“A status can mean everything,” says Rachel Diaz, an immigration attorney in Florida who consults with individuals on behalf of Mennonite Central Committee’s (MCC’s) East Coast region. And this is true for Dmarcos, a young client. Dmarcos’ last name is withheld at his request.
People like Dmarcos, brought as children to the U.S. without legal status and known as “Dreamers,” face great obstacles to getting an education, obtaining legal employment and, eventually, beginning families of their own.
Diaz has been working with Dmarcos since he was 15, the youngest age he could apply for Deferred Action for Childhood Arrivals (DACA) status. Young people with DACA status have received temporary but renewable permission to stay in the U.S. for two years and the opportunity to work legally.
MCC East Coast program director Andrew Bodden says, “For many Dreamers, this is the only way they can stay legally in the country, the only avenue for family income and support for education. Those with DACA status will avoid deportation to a country that most DACA recipients are not familiar with, because this country (the U.S.) is what they really know as home.”
The process of applying for DACA status can be complicated. “Helping a client understand the process tends to be the most difficult, followed closely by getting the needed supporting documentation,” says Diaz.
“We find that most of the young kids we help understand the value of having this legal status,” she states. “They all take a deep breath of relief when they get it. Living in fear and threat of deportation is not a desired way of life for anyone.”
The difficult application process became much more challenging when the federal government announced on Sept. 5 that the DACA program will be phased out starting in six months. The move shocked Dreamers like Dmarcos and puts nearly 700,000 youth and young adults at risk of deportation, loss of employment and separation from their families.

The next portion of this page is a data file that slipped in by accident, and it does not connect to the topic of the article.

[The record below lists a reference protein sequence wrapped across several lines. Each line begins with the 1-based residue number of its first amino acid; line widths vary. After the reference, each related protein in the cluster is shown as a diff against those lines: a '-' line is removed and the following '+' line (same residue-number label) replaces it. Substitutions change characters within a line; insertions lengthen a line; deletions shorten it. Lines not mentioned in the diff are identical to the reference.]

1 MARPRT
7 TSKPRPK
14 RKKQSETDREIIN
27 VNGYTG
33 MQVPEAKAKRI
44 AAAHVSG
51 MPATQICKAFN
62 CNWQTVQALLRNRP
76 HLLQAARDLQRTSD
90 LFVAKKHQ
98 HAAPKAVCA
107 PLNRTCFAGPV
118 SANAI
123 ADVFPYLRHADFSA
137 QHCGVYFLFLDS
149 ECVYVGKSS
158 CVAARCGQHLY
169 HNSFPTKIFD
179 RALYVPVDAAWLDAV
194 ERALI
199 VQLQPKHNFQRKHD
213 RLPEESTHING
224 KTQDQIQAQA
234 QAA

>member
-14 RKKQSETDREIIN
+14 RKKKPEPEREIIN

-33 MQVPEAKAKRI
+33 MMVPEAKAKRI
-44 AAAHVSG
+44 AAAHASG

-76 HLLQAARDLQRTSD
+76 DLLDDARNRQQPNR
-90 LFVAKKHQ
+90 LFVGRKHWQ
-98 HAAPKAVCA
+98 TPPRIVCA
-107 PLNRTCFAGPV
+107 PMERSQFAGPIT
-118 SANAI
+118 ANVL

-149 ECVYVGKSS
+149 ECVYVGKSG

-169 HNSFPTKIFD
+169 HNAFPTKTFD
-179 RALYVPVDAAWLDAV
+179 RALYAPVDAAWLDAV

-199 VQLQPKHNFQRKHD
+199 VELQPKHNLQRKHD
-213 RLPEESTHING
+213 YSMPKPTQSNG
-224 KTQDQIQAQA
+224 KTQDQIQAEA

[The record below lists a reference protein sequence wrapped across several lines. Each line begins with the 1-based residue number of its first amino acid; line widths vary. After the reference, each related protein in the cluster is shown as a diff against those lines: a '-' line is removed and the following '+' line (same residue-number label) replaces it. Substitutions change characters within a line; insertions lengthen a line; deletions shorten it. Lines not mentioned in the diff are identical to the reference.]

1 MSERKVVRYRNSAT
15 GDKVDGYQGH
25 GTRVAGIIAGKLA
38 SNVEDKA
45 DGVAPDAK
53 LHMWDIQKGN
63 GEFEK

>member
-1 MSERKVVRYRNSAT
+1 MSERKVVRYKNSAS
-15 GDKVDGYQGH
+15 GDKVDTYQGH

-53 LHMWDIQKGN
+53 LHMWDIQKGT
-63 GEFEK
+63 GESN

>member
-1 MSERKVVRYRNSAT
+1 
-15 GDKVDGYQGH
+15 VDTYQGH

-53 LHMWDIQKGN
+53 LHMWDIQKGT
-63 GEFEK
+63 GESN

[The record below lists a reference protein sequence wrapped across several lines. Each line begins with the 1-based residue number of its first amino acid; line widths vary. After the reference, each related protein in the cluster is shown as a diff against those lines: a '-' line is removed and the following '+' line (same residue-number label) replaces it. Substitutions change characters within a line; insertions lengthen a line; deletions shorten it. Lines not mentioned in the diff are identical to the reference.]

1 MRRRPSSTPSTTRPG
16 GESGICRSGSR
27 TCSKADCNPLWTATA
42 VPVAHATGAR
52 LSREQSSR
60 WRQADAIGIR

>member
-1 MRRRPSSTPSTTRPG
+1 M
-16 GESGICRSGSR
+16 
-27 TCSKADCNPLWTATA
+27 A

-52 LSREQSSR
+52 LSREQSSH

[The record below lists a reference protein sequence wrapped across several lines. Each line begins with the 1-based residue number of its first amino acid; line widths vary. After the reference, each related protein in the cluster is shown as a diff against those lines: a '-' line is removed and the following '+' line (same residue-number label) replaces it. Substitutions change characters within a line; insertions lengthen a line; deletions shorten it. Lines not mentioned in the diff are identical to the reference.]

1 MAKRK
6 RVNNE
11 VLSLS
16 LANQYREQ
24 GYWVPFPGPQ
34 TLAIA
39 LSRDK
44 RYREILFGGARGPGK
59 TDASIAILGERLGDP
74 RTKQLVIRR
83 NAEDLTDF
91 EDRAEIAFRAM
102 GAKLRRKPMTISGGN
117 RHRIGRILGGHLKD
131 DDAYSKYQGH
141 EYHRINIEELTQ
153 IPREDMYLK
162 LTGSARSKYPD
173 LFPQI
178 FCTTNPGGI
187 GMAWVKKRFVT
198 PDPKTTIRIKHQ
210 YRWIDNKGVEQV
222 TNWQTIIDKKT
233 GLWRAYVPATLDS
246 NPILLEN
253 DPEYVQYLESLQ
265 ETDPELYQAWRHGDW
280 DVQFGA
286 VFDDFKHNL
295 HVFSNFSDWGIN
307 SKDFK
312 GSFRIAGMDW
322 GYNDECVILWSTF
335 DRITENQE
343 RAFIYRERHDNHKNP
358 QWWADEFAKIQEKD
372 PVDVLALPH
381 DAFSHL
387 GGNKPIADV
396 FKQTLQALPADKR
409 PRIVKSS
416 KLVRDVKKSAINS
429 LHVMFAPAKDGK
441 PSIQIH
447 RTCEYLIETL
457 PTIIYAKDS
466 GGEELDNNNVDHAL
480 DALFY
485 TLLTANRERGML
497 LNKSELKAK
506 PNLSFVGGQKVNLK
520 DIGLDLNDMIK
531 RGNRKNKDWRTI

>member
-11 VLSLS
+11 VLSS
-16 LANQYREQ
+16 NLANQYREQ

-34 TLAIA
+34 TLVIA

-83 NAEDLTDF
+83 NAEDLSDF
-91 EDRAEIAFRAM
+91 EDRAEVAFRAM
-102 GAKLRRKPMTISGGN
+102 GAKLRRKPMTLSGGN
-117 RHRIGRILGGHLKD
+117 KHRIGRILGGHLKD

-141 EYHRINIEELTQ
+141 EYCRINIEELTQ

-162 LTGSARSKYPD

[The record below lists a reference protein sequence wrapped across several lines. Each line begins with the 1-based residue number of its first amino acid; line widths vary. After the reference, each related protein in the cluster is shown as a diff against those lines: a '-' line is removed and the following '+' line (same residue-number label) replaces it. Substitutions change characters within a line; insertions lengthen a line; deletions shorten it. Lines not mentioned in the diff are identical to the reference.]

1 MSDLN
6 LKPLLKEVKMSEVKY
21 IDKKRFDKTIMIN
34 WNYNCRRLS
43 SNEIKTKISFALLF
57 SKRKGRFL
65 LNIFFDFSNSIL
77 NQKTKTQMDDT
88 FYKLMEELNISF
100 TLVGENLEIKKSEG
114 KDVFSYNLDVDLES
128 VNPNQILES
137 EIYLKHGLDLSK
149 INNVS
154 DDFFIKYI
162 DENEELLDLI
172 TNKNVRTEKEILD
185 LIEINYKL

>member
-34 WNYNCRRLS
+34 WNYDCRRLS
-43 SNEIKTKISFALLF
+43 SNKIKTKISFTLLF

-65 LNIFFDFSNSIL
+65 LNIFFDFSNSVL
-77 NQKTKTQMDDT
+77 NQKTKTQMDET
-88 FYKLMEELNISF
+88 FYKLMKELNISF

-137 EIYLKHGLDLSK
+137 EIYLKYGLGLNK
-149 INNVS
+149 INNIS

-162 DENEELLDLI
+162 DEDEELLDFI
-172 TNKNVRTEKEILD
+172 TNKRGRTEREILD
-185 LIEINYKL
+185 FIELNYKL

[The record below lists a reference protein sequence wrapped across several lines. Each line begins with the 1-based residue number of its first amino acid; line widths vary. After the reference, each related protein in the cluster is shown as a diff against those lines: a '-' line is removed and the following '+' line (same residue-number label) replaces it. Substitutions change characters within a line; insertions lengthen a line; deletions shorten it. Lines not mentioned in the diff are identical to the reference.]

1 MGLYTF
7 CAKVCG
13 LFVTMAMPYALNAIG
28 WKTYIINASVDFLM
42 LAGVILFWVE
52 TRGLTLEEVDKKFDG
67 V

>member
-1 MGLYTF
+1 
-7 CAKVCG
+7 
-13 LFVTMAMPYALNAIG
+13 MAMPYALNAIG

Yet even DACA recipients have no path to permanent legal status in the U.S. The Dream Act, a bill first introduced in Congress in 2001 and reintroduced this year in a similar form, would change that.
The White House recently released a set of polices it would like to see paired with this year’s Dream Act. These policies include the hiring of 10,000 additional immigration agents, more stringent border security, tougher laws for those seeking asylum, reduced immigration, denial of federal grants to “sanctuary cities” and other measures. But Dreamers and advocates, including MCC, are pushing for “clean” passage, which will provide Dreamers with a direct path to potential citizenship.
Tammy Alexander, senior legislative associate at the MCC U.S. Washington Office, says, “Passage of the Dream Act should not be tied to border security or increased immigration enforcement measures. Protecting Dreamers must not come at the cost of additional anti-immigrant measures that serve only to terrorize communities and needlessly separate families.”
Alexander emphasizes, “It is important to remember that DACA recipients are a mere fraction of the estimated 11 million undocumented immigrants currently in the U.S., 60 percent of whom have been here for more than 10 years. We must work hard to protect not only Dreamers but also the millions of mothers and fathers who are in danger of being torn from their homes and their loved ones.”
Because of his DACA status and further help from Diaz as he tackled the complex process of applying for college scholarships, Dmarcos began studying architecture this fall. For now, his legal status and path to a hope-filled future continue, but under a cloud of uncertainty as the future of the DACA program remains at risk.